book reviews

Books About America

Stephen Fry in America
Fifty States and the Man Who Set Out To See Them All
by Stephen Fry


H ow much do Europeans know about America that is really true? Not much, in spite of the fact--or maybe because of the fact--that they watch all our movies and TV shows, and get to see our soldiers up close every time we invade and conquer their country to save them from totalitarianism. Londoner Stephen Fry set out on a fifty-state trek to find out more about that vast, uncharted wilderness that is America. In so doing, he tells Americans how Europeans see us.

To Europeans, everything revolves around social class. While an American might write about the architecture or the traffic, Fry goes sailing off ritzy Newport, R.I., without bothering to eating a grinder; he hobnobs with the ultra-rich and ultra-coiffed in Houston but bypasses NASA and Texas City. Most of his two pages about Ohio are about Neil Young's dreary 1970 hippy ditty about Kent State. His entire stay in West Virginia was spent inside a coal mine. Maryland is all Annapolis and Pennsylvania is all Gettysburg. None of these have much to do with how most real Americans live, and perhaps that's the point. Europeans don't want to hear about boring stuff like being stuck for three hours on I-495 in 99°F and 95% humidity listening to commercial after commercial on the radio, or Fry's thoughts about tenements, abandoned steel mills, and microprocessor fabrication plants. Europeans select what they want to see to fit their political prejudices. To Europeans, traveling through America will always be like being in a game preserve. You can almost hear Stephen Fry saying, "Crikey! 'E's really mad now!" as he pokes a six-foot-two crew-cut ex-Marine from Tampa, Florida in the rear with a stick.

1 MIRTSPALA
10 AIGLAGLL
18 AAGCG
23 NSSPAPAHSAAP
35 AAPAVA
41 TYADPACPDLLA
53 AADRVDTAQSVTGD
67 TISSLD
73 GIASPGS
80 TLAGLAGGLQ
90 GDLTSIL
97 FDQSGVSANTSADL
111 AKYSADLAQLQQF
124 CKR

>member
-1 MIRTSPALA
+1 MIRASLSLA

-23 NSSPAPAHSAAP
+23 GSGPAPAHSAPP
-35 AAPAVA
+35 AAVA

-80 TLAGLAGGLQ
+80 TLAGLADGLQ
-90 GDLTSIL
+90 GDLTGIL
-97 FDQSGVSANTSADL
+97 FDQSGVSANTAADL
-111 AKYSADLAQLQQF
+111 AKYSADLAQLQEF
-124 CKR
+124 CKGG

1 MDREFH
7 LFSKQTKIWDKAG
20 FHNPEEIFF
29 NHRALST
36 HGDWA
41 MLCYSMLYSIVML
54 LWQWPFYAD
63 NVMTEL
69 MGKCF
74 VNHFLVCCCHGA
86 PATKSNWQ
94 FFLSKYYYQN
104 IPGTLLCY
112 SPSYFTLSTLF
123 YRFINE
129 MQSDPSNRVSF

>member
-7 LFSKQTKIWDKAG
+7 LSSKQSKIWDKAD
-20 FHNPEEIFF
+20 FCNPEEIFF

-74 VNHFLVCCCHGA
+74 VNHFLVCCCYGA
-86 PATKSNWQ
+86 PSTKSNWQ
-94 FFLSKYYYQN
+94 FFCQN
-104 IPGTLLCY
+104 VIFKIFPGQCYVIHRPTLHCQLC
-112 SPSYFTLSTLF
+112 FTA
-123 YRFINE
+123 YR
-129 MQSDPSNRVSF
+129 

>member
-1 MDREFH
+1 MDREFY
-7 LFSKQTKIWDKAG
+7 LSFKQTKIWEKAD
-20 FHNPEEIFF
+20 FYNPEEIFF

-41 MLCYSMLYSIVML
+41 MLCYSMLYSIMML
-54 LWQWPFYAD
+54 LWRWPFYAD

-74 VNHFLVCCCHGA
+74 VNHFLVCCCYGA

His politics are, no doubt, standard Europeanism: his constant sniping and his comparisons of America with the USSR, and his (typically European) casual use of the term “genocide” are made sufferable only by his self-deprecating humor and his refreshing, and utterly convincing, admissions of ignorance.

Of course, Fry realizes that if he loses his GPS, he'll be stuck here, driving aimlessly forever, on one side of the road or the other, in his big black British taxicab. If Stephen Fry--a likeable guy who is fairly positive about America, and who has actually been here--thinks that wetbacks got their name because they swam across the Rio Grande, what bizarre stuff do the rest of them think they know? I shudder to think.

Jul 4, 2010